The "All-Time NHL Team" series continues today with a look at the left wingers. This list, save for our starter, was a bit tougher to compile. Center, defense and goalie were by far the more obvious ones and had more top-end depth. Regardless, the choices have been made.
Our first reserve is Maple Leaf legend Frank Mahovlich.
The Big M was one of the game's first true power forwards. At 6'0", 205 pounds, he was bigger than most during his time and with a long, powerful stride, forced his way through the opposition. He had tremendous puck-handling skills and a booming shot.
Mahovlich helped lead the Leafs to four Stanley Cups, including their last to date in 1966-67, but a dispute over the renewal of his contract left him out of favor with the Leaf fans. He would spend time in and out of hospitals during his stay in Toronto, citing depression as the main concern.
Finally, after a tension-filled partnership with coach Punch Imlach, Mahovlich was traded to Detroit in a block-buster deal in 1968. In Detroit, he had three and a half stellar seasons before another front office issue forced him to Montreal. There, he joined his brother, Peter, and became a full-fledged star once again, setting a career-high with 96 points.
So why the Big M? A prototype before there even was a prototype, Mahovlich was a bull with good skating ability and a hard shot. He could be physical or go finesse, was one of the finest scoring left wingers ever (553 goals, 1103 points) and he was a proven winner as evidenced by his six Stanley Cup wins.
Joining him is another old-schooler. Detroit's Ted Lindsay should be looked up to by today's agitators like Sean Avery and Jarkko Ruutu. The difference is that Lindsay could piss you off then beat you up.
Lindsay's agitating began early in his career when he entered the NHL as a 19 year old. Despite playing amateur hockey in Toronto, he signed on with Detroit, drawing the ire of Leafs owner Conn Smythe. The two would feud for many years ahead.
As a player, Lindsay was apart of the famed "Production Line" with Gordie Howe and Sid Abel. He would earn the Art Ross Trophy in 1949-1950, while earning the nickname "Terrible Ted" for his toughness along the way.
Lindsay would stir up a bit of trouble for himself and owners when he and Canadiens star Doug Harvey lobbied to set up a small "association". The two were trying to gain players better conditions, to which most owners scoffed. With almost unanimous player support and an anti-trust lawsuit, a union went into effect in 1958.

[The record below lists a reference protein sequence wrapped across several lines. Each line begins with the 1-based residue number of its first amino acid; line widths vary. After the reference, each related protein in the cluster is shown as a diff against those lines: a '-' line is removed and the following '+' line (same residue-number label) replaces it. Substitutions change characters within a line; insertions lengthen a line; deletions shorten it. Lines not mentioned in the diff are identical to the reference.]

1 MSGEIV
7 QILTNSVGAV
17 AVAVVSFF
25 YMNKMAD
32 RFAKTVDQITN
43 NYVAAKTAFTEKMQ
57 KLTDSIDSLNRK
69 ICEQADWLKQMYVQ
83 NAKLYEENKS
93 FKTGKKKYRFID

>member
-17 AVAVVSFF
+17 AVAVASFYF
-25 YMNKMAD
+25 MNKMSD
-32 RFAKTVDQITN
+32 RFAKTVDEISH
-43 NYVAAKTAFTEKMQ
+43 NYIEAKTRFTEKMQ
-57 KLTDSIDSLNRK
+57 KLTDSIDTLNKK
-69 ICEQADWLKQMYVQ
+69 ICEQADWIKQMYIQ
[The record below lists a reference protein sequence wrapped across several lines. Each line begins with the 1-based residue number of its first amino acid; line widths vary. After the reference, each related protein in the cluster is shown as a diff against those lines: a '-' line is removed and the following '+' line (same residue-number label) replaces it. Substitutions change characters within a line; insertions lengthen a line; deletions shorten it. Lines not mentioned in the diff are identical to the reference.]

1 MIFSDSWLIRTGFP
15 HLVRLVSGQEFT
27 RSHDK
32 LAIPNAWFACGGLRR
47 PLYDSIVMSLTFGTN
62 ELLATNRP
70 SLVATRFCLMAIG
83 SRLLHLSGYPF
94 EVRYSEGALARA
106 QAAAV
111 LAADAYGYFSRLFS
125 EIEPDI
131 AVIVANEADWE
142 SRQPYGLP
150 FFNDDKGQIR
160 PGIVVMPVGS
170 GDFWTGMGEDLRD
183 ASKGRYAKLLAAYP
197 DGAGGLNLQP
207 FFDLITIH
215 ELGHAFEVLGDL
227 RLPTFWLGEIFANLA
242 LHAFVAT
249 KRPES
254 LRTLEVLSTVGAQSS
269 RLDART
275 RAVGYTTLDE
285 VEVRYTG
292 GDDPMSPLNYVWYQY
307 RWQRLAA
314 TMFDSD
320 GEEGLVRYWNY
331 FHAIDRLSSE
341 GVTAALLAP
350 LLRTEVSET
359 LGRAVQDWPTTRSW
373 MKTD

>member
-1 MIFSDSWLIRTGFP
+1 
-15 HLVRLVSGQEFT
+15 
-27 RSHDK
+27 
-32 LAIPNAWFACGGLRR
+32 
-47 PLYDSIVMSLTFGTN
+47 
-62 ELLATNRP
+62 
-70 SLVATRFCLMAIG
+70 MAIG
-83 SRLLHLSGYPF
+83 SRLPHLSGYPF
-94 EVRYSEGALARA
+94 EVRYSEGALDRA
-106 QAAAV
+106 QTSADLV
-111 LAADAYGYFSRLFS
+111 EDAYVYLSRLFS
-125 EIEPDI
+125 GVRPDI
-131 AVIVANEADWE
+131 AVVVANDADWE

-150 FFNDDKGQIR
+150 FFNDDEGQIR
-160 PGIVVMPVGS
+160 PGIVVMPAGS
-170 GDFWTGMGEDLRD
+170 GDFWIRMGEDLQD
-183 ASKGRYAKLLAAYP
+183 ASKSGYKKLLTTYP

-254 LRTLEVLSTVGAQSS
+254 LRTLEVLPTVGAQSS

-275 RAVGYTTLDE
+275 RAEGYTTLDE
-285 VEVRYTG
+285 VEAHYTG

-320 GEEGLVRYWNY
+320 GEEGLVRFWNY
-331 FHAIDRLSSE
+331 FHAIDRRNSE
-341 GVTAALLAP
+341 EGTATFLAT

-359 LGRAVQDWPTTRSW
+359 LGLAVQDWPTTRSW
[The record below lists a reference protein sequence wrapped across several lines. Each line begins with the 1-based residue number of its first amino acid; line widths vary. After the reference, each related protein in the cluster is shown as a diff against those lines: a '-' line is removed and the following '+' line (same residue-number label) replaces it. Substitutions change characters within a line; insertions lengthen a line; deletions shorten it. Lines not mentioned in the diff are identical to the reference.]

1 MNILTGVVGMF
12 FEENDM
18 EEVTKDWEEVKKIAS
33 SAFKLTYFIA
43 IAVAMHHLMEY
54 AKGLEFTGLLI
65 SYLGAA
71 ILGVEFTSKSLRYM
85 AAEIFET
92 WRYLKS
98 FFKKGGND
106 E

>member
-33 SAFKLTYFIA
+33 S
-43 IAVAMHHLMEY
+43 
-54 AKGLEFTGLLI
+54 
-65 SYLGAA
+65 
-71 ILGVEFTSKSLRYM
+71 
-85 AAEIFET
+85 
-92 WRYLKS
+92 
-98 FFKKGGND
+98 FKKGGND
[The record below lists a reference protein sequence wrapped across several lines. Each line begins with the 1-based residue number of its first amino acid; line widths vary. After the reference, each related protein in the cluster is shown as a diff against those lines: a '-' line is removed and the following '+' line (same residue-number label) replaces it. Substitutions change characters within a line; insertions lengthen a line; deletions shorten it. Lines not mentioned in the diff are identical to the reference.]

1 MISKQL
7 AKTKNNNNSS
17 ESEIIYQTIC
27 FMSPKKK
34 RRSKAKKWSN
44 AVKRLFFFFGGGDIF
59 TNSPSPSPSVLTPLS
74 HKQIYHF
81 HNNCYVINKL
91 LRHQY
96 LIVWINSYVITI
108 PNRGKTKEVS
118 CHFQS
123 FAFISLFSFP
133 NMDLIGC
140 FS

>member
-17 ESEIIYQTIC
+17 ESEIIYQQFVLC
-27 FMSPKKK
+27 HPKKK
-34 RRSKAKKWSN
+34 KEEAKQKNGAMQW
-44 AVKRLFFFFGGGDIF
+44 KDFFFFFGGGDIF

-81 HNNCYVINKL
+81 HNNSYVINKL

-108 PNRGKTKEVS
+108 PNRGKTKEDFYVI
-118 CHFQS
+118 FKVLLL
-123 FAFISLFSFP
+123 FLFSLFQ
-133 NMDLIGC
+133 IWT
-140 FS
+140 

Because of this, Lindsay, who was a star at the time, was dealt from Detroit to Chicago where he played out the rest of his days.
So why "Terrible Ted"? Well, because you probably want a guy with the nickname "Terrible" on your team. An agitator for whom "elbowing" and "kneeing" penalties were created, Lindsay could also score with the best of them. He's the ultimate combo of pest and scorer and a welcome addition to the All-Time Team.
Our third reserve is a bit more recent and I actually didn't originally want him on the team. So you could say he's a bit "lucky" to be here.
"Lucky" Luc Robitaille is a standard-bearer for longevity. Beginning his career in 1986-87 as a King and ending it in the same place 20 years later, Robitaille always flew in under the radar, despite being one of the NHL's best goal scorers through the early 90's.
Drafted in the ninth round (171st overall) of the 1984 draft, Robitaille is one of the all-time steals. He notched 40+ goals a year for his first eight seasons including three 50+ goal seasons. In 1992-93, he set NHL left wing records for goals (63, since broken by Alex Ovechkin) and points (125).
Luc would bounce around a bit during the 90's and early 00's, before ending up Los Angeles to finish out his career as a King in 2005-2006. Luc walked away with records for goals and points by a left winger, as well as being the second player ever drafted in the ninth round or later to reach 1,000 career points.
So why Luc? Consistency, consistency, consistency. It's such a hard thing to find and Luc consistently found the back of the net, as evidence by those 668 lamp lighters. Silently potent, he's the kind of guy every team needs: be quiet, do your job and do it well.
The starter on this team is the standard-bearer. The guy whom every winger looks up to and a cool nickname to boot.
The "Golden Jet", Bobby Hull is our starting Left Winger.
Hull was known for his blinding speed and flowing blonde hair, as well as the most dangerous slap shot in the game. His slapshot was once clocked at 118.3 mph and he could skate 29.7 mph.
Hull began a new trend, curving the blade of the stick, in the early 60's and it helped him dominate. He also was the first to score more than 50 goals, tallying 54 in the 1965-66 season. He would go on to pot 50 five times, one less than all the other past 50 goal scorers combined.
In the early 70's, unhappy with salaries in the NHL, Hull jumped to the upstart WHA for an-unheard-of $1,000,000. He would achieve great success in the WHA, eventually setting a then-pro record with 77 goals in one season. He would finish his pro career with 913 goals (303 in the WHA, 610 in the NHL) and leave as an all-time great.
So why Bobby Hull? Well, as mentioned, he was a superb skater and possessed one of the most feared shots ever. He used his skills well and scored more goals than all but 14 players in history.
He was one of the game's brightest stars and leaves a lasting memory of trembling goalies in his wake.
Next up: Right Wingers